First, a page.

Ray Lee

world mind sports games — women’s round 15 match

China and Denmark, respectively first and fourth in Group F when the round began, faced each other in Round 15.  China probably felt comfortable as far as qualifying went, but they had a tough final day, and certainly couldn’t afford to lose blitzes.  Denmark were going to have to play Scotland and France in their last two matches, so it was critical that they pick up some VPs here.

After an uneventful first board, the second deal produced a small swing to China.  The BBO records are incomplete, so we can only guess at the auctions.  Just as well, perhaps.  The Chinese N-S pair subsided in a normal-looking 2H down one, while the Danes climbed all the way to 4S, with a paucity of high cards and a tenuous 4-3 fit.   Three down vulnerable (no double, no trouble) left China ahead by 6.  They added to it swiftly on the very next deal.

West       S QJ62  H 105  D AQ2  C AKQ2            East   S  AK105  H AK9862  D J54  C —

The Danes took seven rounds of bidding to get to the inferior slam: 6H.  The Chinese Precision auction allowed East to describe a major 2-suiter with longer hearts, and they took one round fewer to get to the spade grand.  With both majors breaking 3-2, the play presented no problems.

An overtrick on the next deal added an IMP to the lead, and then came Board 5.  Tina Ege for Denmark held

S 87 H  AK876  D J97   C 1063

RHO opened 1NT (13-15) red on white, and after two passes her partner balanced with 2C, showing majors.  After another pass, what do you do?  She contented herself with 2H, and the auction ended there.  West had

S AKJ52  H J1092  D K84  C 5

The HQ was stiff onside (in fact it was led), and the SQ, although offside as expected, was doubleton, so declarer had no trouble arriving at 10 tricks.  The auction in the other room is unrecorded, but we can hazard that it began with 1C from North and a 1H overcall by East.  South may have raised clubs preemptively (she had KJxx and not much else, along with the stiff HQ), but whether voluntarily or under pressure, the Chinese pair bid to 4H.  This time the lead was a diamond, but two diamonds and a club is the limit for the defense, so add 6 more to the lead, and China is ahead by 26.

In these situations, it’s important to get on the scoreboard at least, and Denmark did that on the next deal — competing to 3C and making an overtrick, while their counterparts were selling out to 2D and beating it two, undoubled.  Just 1 IMP, but a start at least.

On the next deal, Sun Ming picked up as dealer S QJ  H AJ109876 D 6  CAQ10, everyone white.  Well, are you a (wo)man or a mouse?  This must be the Year of the Mouse, for she opened a simple 1H.  The auction continued 1S-pass-2H, and she rebid 3H.  North bid 3S, and East, holding S 1052  H 3  D A10742  C K765 still could not be persuaded to produce anything but a green card.  West was done, and 3S quietly drifted down 2. I would have thought after an initial pass East’s hand is worth a double, even if she felt 4H on a singleton was a bit rich.  Sometimes, though, forcing club players get mesmerized by the thought that partner is limited…

The Danish mouse, I mean player, who held these cards also opened at the one level, but this time over 1S she heard her partner double.  Shedding her fur coat, she leapt to 4H over South’s 2S raise, and a fortuitous trump position (stiff king onside this time) made ten tricks fairly routine (don’t you love those heart spots?).  Denmark had stemmed the tide somewhat, and now trailed 26-9.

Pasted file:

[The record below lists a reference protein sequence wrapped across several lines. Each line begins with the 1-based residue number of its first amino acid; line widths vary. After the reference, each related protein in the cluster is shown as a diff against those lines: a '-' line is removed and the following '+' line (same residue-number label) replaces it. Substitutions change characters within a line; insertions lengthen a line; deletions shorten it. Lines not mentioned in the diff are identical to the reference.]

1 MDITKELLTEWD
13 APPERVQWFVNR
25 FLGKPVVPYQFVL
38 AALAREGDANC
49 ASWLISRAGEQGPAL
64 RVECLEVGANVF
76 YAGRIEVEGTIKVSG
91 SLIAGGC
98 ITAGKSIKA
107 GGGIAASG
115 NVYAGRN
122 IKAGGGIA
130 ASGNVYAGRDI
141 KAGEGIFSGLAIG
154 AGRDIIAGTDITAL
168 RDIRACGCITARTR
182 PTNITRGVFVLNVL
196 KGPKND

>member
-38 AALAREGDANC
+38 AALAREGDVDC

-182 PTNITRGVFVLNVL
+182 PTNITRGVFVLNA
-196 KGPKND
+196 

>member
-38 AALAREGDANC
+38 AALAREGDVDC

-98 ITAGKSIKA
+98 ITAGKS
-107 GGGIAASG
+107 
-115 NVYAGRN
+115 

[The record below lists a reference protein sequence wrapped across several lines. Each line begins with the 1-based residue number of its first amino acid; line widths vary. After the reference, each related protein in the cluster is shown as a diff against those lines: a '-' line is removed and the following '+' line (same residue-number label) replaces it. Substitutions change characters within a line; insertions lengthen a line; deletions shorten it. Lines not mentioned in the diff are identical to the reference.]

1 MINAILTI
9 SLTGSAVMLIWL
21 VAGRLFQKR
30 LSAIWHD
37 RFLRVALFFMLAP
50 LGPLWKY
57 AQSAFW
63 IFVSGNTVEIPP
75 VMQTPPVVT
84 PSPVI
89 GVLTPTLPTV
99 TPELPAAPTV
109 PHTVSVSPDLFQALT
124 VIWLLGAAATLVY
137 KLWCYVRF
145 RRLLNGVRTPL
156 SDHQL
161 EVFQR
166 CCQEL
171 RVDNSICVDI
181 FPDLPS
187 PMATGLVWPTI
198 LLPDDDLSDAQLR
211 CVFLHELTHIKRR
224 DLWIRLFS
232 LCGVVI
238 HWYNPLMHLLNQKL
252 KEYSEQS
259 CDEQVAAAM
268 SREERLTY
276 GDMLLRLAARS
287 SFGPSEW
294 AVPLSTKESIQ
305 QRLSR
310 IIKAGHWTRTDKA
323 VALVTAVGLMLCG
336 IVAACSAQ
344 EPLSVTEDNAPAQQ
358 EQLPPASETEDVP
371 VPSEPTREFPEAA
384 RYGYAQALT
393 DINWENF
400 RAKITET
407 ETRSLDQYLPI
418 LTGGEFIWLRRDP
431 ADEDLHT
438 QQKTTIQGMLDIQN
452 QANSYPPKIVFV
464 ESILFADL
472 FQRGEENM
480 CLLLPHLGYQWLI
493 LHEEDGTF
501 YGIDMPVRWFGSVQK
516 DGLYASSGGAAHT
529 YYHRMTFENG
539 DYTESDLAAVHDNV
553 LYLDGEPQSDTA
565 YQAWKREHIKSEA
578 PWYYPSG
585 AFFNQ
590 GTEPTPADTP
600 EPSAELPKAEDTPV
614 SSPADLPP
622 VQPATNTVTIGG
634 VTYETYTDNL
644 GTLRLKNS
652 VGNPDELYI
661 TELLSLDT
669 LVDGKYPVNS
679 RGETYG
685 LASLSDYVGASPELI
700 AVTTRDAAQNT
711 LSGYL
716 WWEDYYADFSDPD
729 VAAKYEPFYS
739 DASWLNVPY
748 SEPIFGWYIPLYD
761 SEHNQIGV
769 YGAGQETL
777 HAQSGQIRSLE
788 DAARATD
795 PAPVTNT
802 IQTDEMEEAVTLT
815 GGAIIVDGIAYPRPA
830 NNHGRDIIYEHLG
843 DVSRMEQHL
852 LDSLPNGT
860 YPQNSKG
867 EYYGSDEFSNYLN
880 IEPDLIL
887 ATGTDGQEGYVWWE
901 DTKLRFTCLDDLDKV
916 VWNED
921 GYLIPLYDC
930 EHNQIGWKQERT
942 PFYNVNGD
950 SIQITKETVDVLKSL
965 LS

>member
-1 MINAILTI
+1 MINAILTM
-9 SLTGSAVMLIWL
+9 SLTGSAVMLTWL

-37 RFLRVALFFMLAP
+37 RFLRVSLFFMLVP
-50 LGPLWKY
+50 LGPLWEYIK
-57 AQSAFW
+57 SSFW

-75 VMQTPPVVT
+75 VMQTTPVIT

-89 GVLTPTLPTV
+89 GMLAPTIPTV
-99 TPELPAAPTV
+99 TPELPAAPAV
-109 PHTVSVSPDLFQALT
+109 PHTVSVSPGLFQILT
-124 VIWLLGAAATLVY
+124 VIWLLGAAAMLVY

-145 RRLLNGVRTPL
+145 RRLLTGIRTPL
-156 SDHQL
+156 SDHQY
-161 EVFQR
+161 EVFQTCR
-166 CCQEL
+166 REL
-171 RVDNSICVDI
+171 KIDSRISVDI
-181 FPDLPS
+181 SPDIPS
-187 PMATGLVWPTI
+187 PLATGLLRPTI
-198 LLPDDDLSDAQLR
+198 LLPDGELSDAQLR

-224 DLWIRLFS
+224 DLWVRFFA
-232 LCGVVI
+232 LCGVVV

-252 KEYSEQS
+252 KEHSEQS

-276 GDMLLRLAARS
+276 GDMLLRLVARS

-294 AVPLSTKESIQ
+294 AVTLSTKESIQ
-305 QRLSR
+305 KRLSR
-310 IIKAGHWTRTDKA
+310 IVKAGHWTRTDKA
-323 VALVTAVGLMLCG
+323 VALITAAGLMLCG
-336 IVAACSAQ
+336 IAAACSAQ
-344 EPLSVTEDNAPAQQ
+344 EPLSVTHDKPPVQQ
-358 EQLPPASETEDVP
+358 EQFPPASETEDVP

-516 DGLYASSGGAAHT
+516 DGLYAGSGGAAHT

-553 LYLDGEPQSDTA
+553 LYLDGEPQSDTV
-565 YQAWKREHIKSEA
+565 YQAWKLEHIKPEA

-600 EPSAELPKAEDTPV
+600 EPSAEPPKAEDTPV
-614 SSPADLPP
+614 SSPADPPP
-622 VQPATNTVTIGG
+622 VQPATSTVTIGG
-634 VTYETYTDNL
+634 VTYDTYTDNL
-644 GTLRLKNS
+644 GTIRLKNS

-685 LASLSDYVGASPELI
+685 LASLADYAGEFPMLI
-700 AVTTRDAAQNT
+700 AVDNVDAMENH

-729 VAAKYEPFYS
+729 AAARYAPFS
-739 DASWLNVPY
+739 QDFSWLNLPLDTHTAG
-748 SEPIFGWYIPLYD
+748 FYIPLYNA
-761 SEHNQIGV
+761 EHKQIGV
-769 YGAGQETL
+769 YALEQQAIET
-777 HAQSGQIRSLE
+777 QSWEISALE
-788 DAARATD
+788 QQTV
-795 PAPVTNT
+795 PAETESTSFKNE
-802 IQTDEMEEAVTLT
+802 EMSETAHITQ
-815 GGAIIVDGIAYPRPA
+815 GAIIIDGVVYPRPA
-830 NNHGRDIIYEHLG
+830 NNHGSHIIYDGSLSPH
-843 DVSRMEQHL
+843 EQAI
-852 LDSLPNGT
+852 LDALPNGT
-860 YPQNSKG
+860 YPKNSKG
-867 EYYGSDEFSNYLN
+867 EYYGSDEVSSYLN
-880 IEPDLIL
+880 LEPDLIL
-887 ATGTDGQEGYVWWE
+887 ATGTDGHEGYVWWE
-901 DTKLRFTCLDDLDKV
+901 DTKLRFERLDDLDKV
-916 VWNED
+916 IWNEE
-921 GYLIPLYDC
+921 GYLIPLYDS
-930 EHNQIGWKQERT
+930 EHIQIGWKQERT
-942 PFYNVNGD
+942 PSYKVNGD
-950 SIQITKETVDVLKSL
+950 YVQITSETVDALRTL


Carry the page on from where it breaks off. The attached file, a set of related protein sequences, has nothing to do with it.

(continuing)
The next few deals produced little to note, an IMP changing hands here and there, but there was one last sting in the tail left for Denmark.  Again, it was the East-West players who were featured.

West   S  AK2   H 9   D K764   C Q9753                East  Q643    H KQ8   D Q1095   C AJ

It was Professor Silver who mused some years ago, “Why do they call it ‘duplicate’ bridge when the same thing so rarely happens at both tables?”  This surely looks to be a flat board — but no.  The Danes bid to a routine 3NT:  1D – 2C; 2NT – 3NT.  South led a spade, declarer set up clubs (which were conveniently 3-3) and made a trick in each red suit for ten altogether.

At the other table, East opened 1NT (13-15), and now technology reared its ugly head.  Either Ming was unhappy about playing notrump with a stiff heart, or she had visions of a minor-suit slam.  Anyway, for whatever reason, she had a gadget and she used it: 3H, showing a 4-1-4-4 hand with heart shortness.  Partner, who might have saved her with a clairvoyant retreat to 3NT, forgivably raised spades (who knew, maybe there was a slam there?).  And when spades failed to be as friendly as clubs, the declarer had to lose one trick in each suit, along with 10 IMPs.

Now to be fair, this is a tough hand to be opposite a (weakish) notrump opening.  Give East AQJx of diamonds and three small hearts, and six diamonds is on a finesse while they cash out hearts to beat 3NT.  The trick somehow is to construct an auction that will let partner decide that her hearts are good enough to play 3NT opposite a stiff, which isn’t easy.  For example, forcing Stayman will almost certainly get you to 4S or 5D, while minor-suit Stayman will liely get you to 5D too: 1NT-2D; 2S (denying four hearts) – 2NT; 3D and now what should West do?  Perhaps 3H should be enquiring, but I don’t have any agreements on that sequence… maybe partner would think it was a heart card or even a slam probe in diamonds.    Ming actually did have Minor-suit Stayman available — so perhaps she just had a club in with her spades!

The final score was 29-23 China — a result that probably pleased both captains, who were nicely on their way to the KO stages.

1 Comment

LindaOctober 11th, 2008 at 1:47 am

There seems to be a metaphor problem here. You have mice with stings in their tails. Yeech.